Insulating your attic might not be the sexiest home renovation project around, but it’s probably one of the most practical home improvements you can make. Think about it: Every ounce of insulation you add pays off by reducing the amount of heat that tends to escape through attics, thus lowering your heating bills (as well as your air-conditioning costs during summer).
But just how much money will you save insulating your attic? Here’s how to crunch the numbers on this cost-saving measure to decide whether this renovation is worth it for you.
What are the benefits of insulating an attic?
“In a conventional home, an attic is vented to the outside and insulated with porous material that allows cold air to enter in the winter and cold air to escape in the summer,” explains CR Herro, vice president of innovation at Meritage Homes.
Insulation to the upper trusses provides a barrier that drastically reduces the amount of air that enters or escapes a home.
Signs that your attic insulation is subpar include drafts, uneven temperatures between rooms, high heating/cooling bills, and ice dams in the winter (i.e., those pretty icicles that hang from the edge of your roof).
How much does it cost to insulate an attic—and how much will you save?
First off, you should know that insulating your attic isn’t cheap. Estimates suggest that it’ll cost around $1,340.
But get this: The U.S. Energy Information Administration predicts that this winter, the average homeowner will spend either $595 for natural gas or $1,646 for heating oil to keep warm. (You’re not imagining things; both numbers are higher than last year.)
Insulating your attic, however, could trim those expenses by as much as 30%, Herro says.
Your total gas cost would fall to $417, or oil expense to $1,152. Plus, folks who live in a climate of extreme temperatures will likely notice a larger difference in their bills than a someone who lives in a moderate climate.
What’s the ROI on insulating an attic?
There’s also resale value to consider. If the time comes when you want to sell your home, you can tout your newly insulated attic and command a better price.
In fact, experts at Remodeling magazine have found that buyers are willing to shell out an extra $1,446 for a home with an insulated attic. Compared with the average cost of insulating—$1,343—that’s a 107.7% return on your investment!
How to tell if your attic needs insulation (or more of it)
If your home was built before 1960, it’s likely to be under-insulated. But many not-so-old homes also lack the right amount of insulation, or the insulation has been degraded or disturbed over the years, which means that adding more could still be beneficial.
Just keep in mind, “the savings from adding insulation to your attic will vary greatly depending on how well-sealed the home is, how large the house is, how much insulation is there to begin with, and how much the temperature difference is outdoors versus indoors,” points out Mark Tyrol, an engineer and president of Battic Door Energy Conservation Products.
Put simply, if you have leaks in other parts of your home that are letting expensive heated (or cooled) air out, insulating your attic probably won’t make a huge difference unless you take care of those other problems, too.
Drafts occur through small cracks around your doors and windows, as well as “holes” in your home from your clothes dryer vent, fireplace, and attic fan. The good news? You can seal these areas yourself without much of an investment of time, energy, or expertise. (Here’s more info on how to seal your home.)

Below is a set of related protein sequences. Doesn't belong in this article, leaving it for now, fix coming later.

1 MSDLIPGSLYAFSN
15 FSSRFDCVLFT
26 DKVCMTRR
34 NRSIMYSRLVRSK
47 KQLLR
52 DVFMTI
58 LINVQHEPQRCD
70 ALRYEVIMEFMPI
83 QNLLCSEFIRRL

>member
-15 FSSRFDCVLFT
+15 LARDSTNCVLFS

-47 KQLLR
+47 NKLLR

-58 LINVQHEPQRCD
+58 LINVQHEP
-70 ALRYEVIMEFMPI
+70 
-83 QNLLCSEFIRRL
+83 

Any other reasons to insulate?
There are. An insulated attic also provides the following benefits:
- Cleaner air: “Sealed and insulated attics reduce pollen and dust sources into the home,” says Herro. You’ll breathe easier inside your house, especially during allergy season.
- Fewer temperature swings in the home: “Insulation helps significantly reduce extreme hot or extreme cold temperatures on the upper surface of homes, resulting in more comfortable living spaces,” Herro says.
Is all insulation the same?
Nope. You have many choices, “but knowing the limitations of your space is key,” says Mark Scott, president of MARK IV Builders, a design/build residential remodeling firm based in the Washington, DC, area.
Blanket insulation is probably what first comes to mind when you picture insulation. It’s a material of flexible fibers (like fiberglass) that comes in fat rolls. Blanket insulation is the most cost-effective option, says Scott, but is meant to fill only smaller surface areas—it has to be fitted between studs, joists, and beams.
Loose-fill or blown-in insulation, which is literally blown into a space, is great for filling up existing finished areas, around obstructions, or weirdly shaped areas. So is spray-in (polyurethane) foam, which is the most costly insulation, “but it provides the most protection from harsh seasonal temperature changes and weather events alike,” says Scott.
Who should insulate my attic?
Want to save some cash? If your attic is accessible and easy to move around in—and you love a DIY challenge and have about three days to spare—you could tackle the insulation yourself (here’s more on how to insulate an attic). But if that didn’t just describe you or your situation, or if you encounter any of the following, you’ll need to hire a professional:
- Tricky attic access
- Little or no attic ventilation
- Signs of moisture problems in your attic (like moldy rafters)
- Signs of a leaky roof
- Any vents in your home that vent to the attic instead of the outdoors
“A carefully executed installation (read: enlisting a knowledgeable support team of contractors and electricians) will help ensure the insulation remains intact for years to come, saving your energy bill and your home some serious headache,” says Scott.
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